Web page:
Just 80 days after first issuing an emergency use authorization (EUA) for oral formulations of chloroquine phosphate (CQ) and hydroxychloroquine sulfate (HCQ) in treating COVID-19, the FDA is revoking that authorization in light of clinical data and scientific literature that raised questions about whether benefits of the treatment outweigh the risks.

Following the review, the agency has determined that the suggested dosing regimens for CQ and HCQ detailed in earlier health provider fact sheets are unlikely to produce and antiviral effect. Furthermore, the agency said, earlier reports of decreased viral shedding following treatment with the drugs have not been consistently replicated, and recent data from a randomized controlled trial (RCT) found no difference between HCQ and standard of care alone.

In particular, the agency cited results of the Recovery trial, sponsored by Oxford University in collaboration with several foundations and British government agencies. That study, the FDA noted, "showed no evidence of benefit for mortality or other outcomes such as hospital length of stay or need for mechanical ventilation of HCQ treatment in hospitalized patients with COVID-19."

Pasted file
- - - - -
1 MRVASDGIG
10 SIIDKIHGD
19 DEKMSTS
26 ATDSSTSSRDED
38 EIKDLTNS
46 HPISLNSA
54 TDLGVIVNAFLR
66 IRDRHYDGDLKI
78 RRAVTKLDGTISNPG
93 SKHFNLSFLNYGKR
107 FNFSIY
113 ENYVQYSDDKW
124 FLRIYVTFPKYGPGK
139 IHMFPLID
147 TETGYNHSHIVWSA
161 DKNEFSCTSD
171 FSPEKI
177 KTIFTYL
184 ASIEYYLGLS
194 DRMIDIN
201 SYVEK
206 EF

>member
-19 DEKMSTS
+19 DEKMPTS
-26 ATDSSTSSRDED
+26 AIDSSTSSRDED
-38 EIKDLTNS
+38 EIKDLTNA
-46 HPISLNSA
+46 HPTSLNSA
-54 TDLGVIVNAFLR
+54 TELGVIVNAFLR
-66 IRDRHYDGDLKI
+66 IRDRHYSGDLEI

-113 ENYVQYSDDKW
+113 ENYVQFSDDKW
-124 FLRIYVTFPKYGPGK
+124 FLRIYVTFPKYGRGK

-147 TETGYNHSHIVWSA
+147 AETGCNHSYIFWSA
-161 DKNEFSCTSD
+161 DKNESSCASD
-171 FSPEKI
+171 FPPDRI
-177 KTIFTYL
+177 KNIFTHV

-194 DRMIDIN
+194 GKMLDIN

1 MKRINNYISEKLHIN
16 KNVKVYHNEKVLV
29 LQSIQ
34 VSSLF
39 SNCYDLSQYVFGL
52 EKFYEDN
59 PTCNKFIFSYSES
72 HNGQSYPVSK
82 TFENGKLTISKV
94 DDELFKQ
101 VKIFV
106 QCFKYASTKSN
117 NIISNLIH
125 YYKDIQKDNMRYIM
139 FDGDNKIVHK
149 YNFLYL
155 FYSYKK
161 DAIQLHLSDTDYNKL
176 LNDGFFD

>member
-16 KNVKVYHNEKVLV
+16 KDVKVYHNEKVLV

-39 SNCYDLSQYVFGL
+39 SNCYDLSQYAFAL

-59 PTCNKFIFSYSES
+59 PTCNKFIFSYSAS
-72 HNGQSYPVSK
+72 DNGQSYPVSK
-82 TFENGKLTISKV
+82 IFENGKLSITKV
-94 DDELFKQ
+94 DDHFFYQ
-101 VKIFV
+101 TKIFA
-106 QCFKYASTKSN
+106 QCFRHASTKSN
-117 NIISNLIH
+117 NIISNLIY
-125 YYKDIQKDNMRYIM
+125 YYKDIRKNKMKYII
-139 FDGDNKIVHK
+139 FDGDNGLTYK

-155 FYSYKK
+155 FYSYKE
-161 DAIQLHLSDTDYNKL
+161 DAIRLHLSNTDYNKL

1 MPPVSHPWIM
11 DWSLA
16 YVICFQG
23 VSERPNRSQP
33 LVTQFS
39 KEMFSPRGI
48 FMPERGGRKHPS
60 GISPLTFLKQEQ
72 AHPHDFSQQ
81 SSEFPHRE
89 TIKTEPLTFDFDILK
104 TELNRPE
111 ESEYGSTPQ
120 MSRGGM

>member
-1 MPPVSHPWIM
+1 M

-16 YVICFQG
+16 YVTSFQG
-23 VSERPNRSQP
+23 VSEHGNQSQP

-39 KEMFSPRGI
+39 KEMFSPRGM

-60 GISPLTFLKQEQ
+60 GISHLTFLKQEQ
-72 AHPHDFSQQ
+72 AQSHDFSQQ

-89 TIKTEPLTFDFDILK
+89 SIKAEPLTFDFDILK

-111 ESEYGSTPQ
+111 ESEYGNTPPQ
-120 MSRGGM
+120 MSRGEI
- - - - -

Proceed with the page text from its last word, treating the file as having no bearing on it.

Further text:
In conclusion, the agency said in a letter to a U.S. Biomedical Advanced Research and Development official that, "based on the totality of scientific evidence available, it is no longer reasonable to believe that CQ and HCQ may be effective in treating COVID-19 for the authorized uses detailed."

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